@ Your Library
Recent library events, news and more.
One of the first principles you learn in theatre is to trust your partner. It’s also a required ingredient for two writers collaborating. Just ask Arnold Johnston and Deborah Ann Percy, the husband and wife team whose book of one-act plays has just been published. Duets is a collection is six short plays, “providing a view of the human heart in the tender war of love.”
Johnston and Percy write these plays together. Often one will start and hand off to the other. Absolute trust in your partner is required, they said.
These short plays are snippets of couples caught in the act of life. Johnston and Percy begin with the everyday: waiting for a client to appear, arguing over marriage counseling, climbing a monument. When two people know each other well, multiple conversations are carried on in just one sentence and the dialog reflects that intimacy of communication. As the issues of here and now are bandied about, there’s always a subtext or two. Johnston and Percy layer all that witty situational banter with the deeper issues confronted in relationships — agreements, confessions, trespasses, questions.
We hosted the authors at KPL on May 6 for a reading and book signing. Give a listen as they read from “A Pet of Temperance.”
Duets: Love Is Strange
TV Turnoff Week is April 20th through the 26th. If you’re looking for alternatives to watching TV, playing video games, or otherwise engaging in screen media - there’s a lot to choose from here at Kalamazoo Public Library.
Tune in to real live fun right here in your community. And if you’re not looking for alternatives to screen media, Kalamazoo Public Library has lots of movies and video games as well as internet access and even downloadable DVD quality programming from MyLibraryDV. These services and more are available just like always and they’re always free of charge.
TV Turnoff Week
Hearing a great writer read their own work can be something very special, and Francine Prose’s reading at the Kalamazoo Public Library on March 12th certainly qualifies. Prose who was in Kalamazoo as part of the Spring 2009 Gwen Frostic Reading Series, read to large crowd at the Central Library through a partnership with Western Michigan Universities Creative Writing Program.
A National Book Award finalist and multiple award-winning, novel, short-story and nonfiction writer, Prose’s ability as a writer is without question. But to hear her read a newly completed short story, Prose admitted to finishing the story only a week earlier, about a jeweler in Nazi Germany and his weird and fascinating encounter with a cross-dressing, morphine addicted Hermann Göring, Nazi leader and commander of the Luftwaffe (German Air Force), in her own voice and with the intended pace was truly special.
The story was strange, satirical, haunting and contained such a well constructed plot twist that it nearly gave every one of the 100 people in the audience whiplash. What a treat it was to hear Francine Prose read and what an honor it was for the Kalamazoo Public Library to host her.
Francine Prose at the Kalamazoo Public Library
The civil rights movement was a time of intense conflict, but also a time of great courage. On February 23, we were privileged to host a program about the 1961 Mississippi Freedom Rides.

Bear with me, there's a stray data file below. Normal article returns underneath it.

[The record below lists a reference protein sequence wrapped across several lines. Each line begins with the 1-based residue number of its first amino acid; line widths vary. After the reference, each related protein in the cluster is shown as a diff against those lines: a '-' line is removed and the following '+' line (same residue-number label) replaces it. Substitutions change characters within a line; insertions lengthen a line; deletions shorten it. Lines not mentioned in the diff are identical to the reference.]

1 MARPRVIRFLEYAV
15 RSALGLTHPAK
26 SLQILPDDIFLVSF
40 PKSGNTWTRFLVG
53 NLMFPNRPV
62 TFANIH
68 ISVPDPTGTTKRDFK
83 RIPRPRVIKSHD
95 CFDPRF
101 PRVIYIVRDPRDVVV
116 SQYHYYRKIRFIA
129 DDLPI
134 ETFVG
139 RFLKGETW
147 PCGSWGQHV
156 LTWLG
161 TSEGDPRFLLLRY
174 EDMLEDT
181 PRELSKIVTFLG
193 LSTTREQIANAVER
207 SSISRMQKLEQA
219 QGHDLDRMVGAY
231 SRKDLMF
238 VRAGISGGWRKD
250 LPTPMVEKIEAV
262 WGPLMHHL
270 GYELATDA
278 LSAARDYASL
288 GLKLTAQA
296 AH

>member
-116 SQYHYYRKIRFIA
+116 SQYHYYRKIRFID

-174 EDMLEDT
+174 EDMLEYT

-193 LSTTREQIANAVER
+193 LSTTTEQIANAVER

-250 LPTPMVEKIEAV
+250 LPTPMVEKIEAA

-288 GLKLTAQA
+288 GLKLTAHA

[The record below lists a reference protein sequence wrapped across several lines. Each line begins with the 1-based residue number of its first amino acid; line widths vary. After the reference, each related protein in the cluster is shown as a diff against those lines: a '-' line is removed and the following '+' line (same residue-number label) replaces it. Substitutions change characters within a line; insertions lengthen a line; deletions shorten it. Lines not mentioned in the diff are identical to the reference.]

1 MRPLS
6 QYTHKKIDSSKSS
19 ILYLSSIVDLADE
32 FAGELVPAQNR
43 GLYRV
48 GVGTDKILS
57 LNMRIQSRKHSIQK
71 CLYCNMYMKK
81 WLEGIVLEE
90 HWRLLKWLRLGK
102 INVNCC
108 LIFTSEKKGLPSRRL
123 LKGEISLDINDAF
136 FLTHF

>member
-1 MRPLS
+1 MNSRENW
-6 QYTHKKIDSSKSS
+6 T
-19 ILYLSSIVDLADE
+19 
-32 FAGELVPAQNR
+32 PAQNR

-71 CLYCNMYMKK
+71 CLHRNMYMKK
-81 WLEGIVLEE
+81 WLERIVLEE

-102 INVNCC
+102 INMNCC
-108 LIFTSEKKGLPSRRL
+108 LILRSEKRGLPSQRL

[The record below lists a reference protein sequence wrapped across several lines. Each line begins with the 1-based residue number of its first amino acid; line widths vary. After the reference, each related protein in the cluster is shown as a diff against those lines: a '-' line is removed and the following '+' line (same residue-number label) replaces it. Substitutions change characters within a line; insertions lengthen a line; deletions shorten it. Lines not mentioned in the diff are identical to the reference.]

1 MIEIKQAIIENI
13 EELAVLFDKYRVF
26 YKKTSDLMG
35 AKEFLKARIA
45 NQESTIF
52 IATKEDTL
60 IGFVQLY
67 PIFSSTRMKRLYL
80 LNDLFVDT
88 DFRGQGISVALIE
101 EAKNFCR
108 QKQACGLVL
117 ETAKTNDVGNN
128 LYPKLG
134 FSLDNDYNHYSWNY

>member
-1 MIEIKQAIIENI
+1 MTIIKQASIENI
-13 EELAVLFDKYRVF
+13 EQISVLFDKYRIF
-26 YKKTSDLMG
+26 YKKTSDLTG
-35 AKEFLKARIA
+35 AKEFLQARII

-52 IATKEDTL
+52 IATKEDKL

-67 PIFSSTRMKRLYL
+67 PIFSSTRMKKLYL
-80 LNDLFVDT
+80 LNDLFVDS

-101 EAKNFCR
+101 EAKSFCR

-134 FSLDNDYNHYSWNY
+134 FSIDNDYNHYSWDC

We hosted two Mississippi natives for the program. Miller Green, now living in Chicago, was arrested in a Jackson bus station. Eric Etheridge is an author whose book is Breach of Peace: Portraits of the 1961 Mississippi Freedom Riders.
Late in 1960, a U.S. Supreme Court ruling outlawed segregation in interstate bus terminals. On May 4, 1961, there were 13 people who made the first Freedom Ride to test the compliance of bus stations with the ruling. This, and subsequent rides, encountered increasingly violent resistance. Though there were Freedom Rides across the South, the campaign’s primary focus became Jackson, Mississippi. More than 300 Riders were arrested there, photographed, and convicted of breach of peace.
In 2004, journalist Eric Etheridge, a Mississippi native, ran across the mug shots of some 328 Freedom Riders arrested in Jackson. Etheridge decided to publish the photographs and, where possible, include new photos and stories of the Riders.
Green shared stories of his arrest on July 6, 1961 at the Trailways terminal in Jackson, and his harrowing experiences in jail. After his release, Green worked on voter registration and civil rights issues in Mississippi, and moved to Chicago where he has lived since 1963.
He also talked about his childhood friend, Bobby Joe, a white boy. Miller and Bobby Joe were the only children in their Yazoo City neighborhood, and played together constantly. “We were in each other’s houses, eating at each other’s tables, together all the time,” he said. One day, when the boys were around 6 years old, Bobby Joe’s mother received an anonymous letter criticizing the parents for allowing the boys to play together. At this point, both families agreed it would be too dangerous to let them continue playing.
From that point on, the boys would stand across from each other, on opposite sites of the street, and talk. Each boy would play alone, imagining the other was with him. “It left a scar,” Miller said, putting his hand on his chest.
See also: Authors@Google: Eric Etheridge, June 24, 2008
Breach of Peace: Portraits of the 1961 Mississippi Freedom Riders